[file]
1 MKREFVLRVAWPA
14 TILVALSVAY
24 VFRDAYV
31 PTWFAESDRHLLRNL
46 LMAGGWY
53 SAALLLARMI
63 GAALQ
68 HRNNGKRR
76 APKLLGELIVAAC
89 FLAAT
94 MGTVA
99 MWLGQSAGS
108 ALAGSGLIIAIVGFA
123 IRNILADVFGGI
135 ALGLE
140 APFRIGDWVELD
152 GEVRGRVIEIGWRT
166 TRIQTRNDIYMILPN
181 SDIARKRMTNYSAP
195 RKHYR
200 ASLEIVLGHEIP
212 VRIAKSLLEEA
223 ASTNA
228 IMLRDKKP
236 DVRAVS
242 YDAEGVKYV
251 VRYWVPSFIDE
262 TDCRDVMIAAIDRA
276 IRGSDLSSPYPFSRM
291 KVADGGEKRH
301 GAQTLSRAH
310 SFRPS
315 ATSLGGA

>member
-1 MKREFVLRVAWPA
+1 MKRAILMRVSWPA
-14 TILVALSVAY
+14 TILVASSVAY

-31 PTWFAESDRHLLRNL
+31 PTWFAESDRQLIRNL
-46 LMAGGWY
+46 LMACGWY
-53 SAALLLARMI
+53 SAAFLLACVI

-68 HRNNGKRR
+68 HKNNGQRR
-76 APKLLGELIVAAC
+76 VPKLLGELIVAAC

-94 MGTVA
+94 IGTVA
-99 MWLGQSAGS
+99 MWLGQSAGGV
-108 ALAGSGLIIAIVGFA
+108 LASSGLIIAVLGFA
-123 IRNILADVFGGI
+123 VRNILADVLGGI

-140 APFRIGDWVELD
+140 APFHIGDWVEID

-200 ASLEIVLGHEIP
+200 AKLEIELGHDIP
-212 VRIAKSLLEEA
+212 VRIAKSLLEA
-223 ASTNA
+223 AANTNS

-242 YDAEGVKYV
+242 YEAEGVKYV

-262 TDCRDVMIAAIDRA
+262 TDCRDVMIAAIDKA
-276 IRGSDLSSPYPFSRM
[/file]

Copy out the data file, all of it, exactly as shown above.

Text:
1 MKREFVLRVAWPA
14 TILVALSVAY
24 VFRDAYV
31 PTWFAESDRHLLRNL
46 LMAGGWY
53 SAALLLARMI
63 GAALQ
68 HRNNGKRR
76 APKLLGELIVAAC
89 FLAAT
94 MGTVA
99 MWLGQSAGS
108 ALAGSGLIIAIVGFA
123 IRNILADVFGGI
135 ALGLE
140 APFRIGDWVELD
152 GEVRGRVIEIGWRT
166 TRIQTRNDIYMILPN
181 SDIARKRMTNYSAP
195 RKHYR
200 ASLEIVLGHEIP
212 VRIAKSLLEEA
223 ASTNA
228 IMLRDKKP
236 DVRAVS
242 YDAEGVKYV
251 VRYWVPSFIDE
262 TDCRDVMIAAIDRA
276 IRGSDLSSPYPFSRM
291 KVADGGEKRH
301 GAQTLSRAH
310 SFRPS
315 ATSLGGA

>member
-1 MKREFVLRVAWPA
+1 MKRAILMRVSWPA
-14 TILVALSVAY
+14 TILVASSVAY

-31 PTWFAESDRHLLRNL
+31 PTWFAESDRQLIRNL
-46 LMAGGWY
+46 LMACGWY
-53 SAALLLARMI
+53 SAAFLLACVI

-68 HRNNGKRR
+68 HKNNGQRR
-76 APKLLGELIVAAC
+76 VPKLLGELIVAAC

-94 MGTVA
+94 IGTVA
-99 MWLGQSAGS
+99 MWLGQSAGGV
-108 ALAGSGLIIAIVGFA
+108 LASSGLIIAVLGFA
-123 IRNILADVFGGI
+123 VRNILADVLGGI

-140 APFRIGDWVELD
+140 APFHIGDWVEID

-200 ASLEIVLGHEIP
+200 AKLEIELGHDIP
-212 VRIAKSLLEEA
+212 VRIAKSLLEA
-223 ASTNA
+223 AANTNS

-242 YDAEGVKYV
+242 YEAEGVKYV

-262 TDCRDVMIAAIDRA
+262 TDCRDVMIAAIDKA
-276 IRGSDLSSPYPFSRM